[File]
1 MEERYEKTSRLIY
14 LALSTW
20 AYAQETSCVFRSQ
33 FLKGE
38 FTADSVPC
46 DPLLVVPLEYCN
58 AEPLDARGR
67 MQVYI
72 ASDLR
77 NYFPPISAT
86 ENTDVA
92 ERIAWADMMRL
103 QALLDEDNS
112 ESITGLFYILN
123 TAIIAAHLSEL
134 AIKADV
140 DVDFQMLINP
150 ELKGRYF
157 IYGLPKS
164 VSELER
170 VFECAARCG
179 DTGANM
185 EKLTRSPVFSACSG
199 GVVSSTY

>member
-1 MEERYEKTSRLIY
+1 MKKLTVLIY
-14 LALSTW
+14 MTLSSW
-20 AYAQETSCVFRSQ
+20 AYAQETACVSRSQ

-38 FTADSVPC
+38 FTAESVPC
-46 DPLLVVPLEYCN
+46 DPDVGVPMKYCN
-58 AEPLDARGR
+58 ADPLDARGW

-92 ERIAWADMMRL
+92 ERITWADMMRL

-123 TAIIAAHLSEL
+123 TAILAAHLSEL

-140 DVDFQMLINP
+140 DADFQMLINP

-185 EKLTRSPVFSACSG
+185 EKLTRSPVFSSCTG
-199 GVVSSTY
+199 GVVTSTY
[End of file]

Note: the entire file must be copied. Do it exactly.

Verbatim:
1 MEERYEKTSRLIY
14 LALSTW
20 AYAQETSCVFRSQ
33 FLKGE
38 FTADSVPC
46 DPLLVVPLEYCN
58 AEPLDARGR
67 MQVYI
72 ASDLR
77 NYFPPISAT
86 ENTDVA
92 ERIAWADMMRL
103 QALLDEDNS
112 ESITGLFYILN
123 TAIIAAHLSEL
134 AIKADV
140 DVDFQMLINP
150 ELKGRYF
157 IYGLPKS
164 VSELER
170 VFECAARCG
179 DTGANM
185 EKLTRSPVFSACSG
199 GVVSSTY

>member
-1 MEERYEKTSRLIY
+1 MKKLTVLIY
-14 LALSTW
+14 MTLSSW
-20 AYAQETSCVFRSQ
+20 AYAQETACVSRSQ

-38 FTADSVPC
+38 FTAESVPC
-46 DPLLVVPLEYCN
+46 DPDVGVPMKYCN
-58 AEPLDARGR
+58 ADPLDARGW

-92 ERIAWADMMRL
+92 ERITWADMMRL

-123 TAIIAAHLSEL
+123 TAILAAHLSEL

-140 DVDFQMLINP
+140 DADFQMLINP

-185 EKLTRSPVFSACSG
+185 EKLTRSPVFSSCTG
-199 GVVSSTY
+199 GVVTSTY